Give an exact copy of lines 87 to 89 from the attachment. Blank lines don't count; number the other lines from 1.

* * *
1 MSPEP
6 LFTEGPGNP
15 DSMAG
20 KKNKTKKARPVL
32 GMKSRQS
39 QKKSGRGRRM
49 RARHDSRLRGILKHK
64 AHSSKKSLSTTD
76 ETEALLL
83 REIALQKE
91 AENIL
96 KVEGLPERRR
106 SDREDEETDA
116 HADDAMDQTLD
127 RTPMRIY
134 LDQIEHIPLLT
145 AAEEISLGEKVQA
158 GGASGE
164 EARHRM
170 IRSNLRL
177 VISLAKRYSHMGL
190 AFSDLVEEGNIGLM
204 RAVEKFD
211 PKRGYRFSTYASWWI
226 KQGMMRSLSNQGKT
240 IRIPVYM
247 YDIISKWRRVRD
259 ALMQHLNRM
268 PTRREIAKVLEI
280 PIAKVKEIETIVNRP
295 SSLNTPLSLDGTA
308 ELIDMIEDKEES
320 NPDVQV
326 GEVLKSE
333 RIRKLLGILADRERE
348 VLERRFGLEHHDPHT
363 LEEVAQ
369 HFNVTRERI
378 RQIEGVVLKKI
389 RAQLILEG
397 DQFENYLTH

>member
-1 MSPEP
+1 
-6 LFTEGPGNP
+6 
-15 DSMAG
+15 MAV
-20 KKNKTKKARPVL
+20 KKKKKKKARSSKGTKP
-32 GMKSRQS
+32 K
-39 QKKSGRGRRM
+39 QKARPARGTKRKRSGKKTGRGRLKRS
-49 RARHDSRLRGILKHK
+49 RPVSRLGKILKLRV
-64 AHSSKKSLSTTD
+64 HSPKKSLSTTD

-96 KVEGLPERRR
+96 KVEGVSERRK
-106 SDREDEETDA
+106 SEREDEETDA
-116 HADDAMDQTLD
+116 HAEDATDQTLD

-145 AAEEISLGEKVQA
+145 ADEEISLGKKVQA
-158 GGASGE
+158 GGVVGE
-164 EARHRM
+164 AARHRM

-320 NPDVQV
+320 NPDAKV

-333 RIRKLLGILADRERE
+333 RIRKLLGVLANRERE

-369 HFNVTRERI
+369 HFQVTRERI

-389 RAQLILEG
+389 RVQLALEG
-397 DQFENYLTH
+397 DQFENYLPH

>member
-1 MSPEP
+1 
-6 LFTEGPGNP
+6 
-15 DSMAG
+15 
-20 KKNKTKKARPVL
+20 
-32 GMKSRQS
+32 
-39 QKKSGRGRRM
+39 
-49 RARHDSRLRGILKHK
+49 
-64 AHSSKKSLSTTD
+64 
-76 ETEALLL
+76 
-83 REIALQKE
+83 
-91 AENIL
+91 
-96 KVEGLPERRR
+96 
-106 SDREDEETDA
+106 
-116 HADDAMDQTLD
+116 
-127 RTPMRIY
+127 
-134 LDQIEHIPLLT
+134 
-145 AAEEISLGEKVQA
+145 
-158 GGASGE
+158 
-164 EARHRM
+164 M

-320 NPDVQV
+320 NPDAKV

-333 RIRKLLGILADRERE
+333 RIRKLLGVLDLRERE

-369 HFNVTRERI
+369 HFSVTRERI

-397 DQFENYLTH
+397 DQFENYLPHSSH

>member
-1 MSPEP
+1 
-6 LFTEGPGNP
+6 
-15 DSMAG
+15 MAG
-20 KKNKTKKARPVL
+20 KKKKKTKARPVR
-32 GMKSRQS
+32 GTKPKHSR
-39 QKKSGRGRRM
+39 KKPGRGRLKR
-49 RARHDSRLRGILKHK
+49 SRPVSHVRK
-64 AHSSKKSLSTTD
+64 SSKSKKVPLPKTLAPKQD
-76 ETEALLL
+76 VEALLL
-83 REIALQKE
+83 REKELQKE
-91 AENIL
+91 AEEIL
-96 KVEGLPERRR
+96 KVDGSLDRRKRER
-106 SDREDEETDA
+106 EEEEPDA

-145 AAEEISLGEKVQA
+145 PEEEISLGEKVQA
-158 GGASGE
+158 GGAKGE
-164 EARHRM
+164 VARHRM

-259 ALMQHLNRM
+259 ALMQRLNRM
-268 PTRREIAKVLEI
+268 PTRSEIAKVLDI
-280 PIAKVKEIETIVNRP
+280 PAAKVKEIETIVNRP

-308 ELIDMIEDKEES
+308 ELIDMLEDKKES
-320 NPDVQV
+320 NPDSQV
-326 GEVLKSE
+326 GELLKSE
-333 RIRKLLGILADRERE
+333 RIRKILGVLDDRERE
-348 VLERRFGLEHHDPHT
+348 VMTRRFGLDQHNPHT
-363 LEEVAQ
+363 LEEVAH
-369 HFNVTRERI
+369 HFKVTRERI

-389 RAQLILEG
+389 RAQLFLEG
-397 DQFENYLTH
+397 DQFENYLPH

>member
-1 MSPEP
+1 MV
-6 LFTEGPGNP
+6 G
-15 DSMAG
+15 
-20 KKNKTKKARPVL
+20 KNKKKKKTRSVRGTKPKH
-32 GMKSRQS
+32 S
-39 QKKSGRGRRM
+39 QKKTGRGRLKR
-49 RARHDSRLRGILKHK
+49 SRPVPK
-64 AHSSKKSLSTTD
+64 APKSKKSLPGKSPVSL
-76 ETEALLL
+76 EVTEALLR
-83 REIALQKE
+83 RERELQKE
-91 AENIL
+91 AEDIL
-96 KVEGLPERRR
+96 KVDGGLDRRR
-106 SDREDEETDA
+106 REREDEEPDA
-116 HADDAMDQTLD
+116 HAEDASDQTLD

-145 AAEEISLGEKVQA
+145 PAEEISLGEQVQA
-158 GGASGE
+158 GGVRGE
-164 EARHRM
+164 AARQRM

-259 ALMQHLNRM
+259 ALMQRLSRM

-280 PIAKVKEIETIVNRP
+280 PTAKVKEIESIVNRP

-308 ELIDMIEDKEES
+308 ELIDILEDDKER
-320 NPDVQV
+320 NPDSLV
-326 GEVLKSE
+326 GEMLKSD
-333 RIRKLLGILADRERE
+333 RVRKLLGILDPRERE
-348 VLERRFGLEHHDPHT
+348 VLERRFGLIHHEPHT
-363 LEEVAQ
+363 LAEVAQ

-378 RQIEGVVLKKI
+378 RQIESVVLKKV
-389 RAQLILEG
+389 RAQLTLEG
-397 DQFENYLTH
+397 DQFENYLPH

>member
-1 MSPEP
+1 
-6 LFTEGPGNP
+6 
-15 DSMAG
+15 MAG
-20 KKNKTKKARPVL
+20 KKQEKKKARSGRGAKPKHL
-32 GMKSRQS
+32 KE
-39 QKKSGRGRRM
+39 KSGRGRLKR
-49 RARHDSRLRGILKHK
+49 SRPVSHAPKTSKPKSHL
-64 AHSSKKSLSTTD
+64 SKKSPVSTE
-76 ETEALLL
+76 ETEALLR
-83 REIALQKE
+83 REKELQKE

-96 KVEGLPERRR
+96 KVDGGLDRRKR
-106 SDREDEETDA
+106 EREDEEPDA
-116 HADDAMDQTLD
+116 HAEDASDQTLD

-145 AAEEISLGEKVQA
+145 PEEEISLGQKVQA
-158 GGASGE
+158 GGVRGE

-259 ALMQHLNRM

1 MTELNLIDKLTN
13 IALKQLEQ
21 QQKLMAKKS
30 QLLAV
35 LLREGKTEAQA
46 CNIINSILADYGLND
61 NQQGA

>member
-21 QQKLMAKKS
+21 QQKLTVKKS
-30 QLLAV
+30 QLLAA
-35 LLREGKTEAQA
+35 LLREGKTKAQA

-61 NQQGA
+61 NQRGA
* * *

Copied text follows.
+15 
-20 KKNKTKKARPVL
+20 